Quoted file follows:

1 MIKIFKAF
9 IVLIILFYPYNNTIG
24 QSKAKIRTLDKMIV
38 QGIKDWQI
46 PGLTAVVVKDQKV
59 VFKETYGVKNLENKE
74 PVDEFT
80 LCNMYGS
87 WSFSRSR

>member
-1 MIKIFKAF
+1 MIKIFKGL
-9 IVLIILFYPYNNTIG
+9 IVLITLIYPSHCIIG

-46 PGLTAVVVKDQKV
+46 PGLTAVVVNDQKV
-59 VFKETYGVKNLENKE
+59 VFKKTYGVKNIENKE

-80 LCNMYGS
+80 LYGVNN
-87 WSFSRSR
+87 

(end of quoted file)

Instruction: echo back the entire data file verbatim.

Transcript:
1 MIKIFKAF
9 IVLIILFYPYNNTIG
24 QSKAKIRTLDKMIV
38 QGIKDWQI
46 PGLTAVVVKDQKV
59 VFKETYGVKNLENKE
74 PVDEFT
80 LCNMYGS
87 WSFSRSR

>member
-1 MIKIFKAF
+1 MIKIFKGL
-9 IVLIILFYPYNNTIG
+9 IVLITLIYPSHCIIG

-46 PGLTAVVVKDQKV
+46 PGLTAVVVNDQKV
-59 VFKETYGVKNLENKE
+59 VFKKTYGVKNIENKE

-80 LCNMYGS
+80 LYGVNN
-87 WSFSRSR
+87 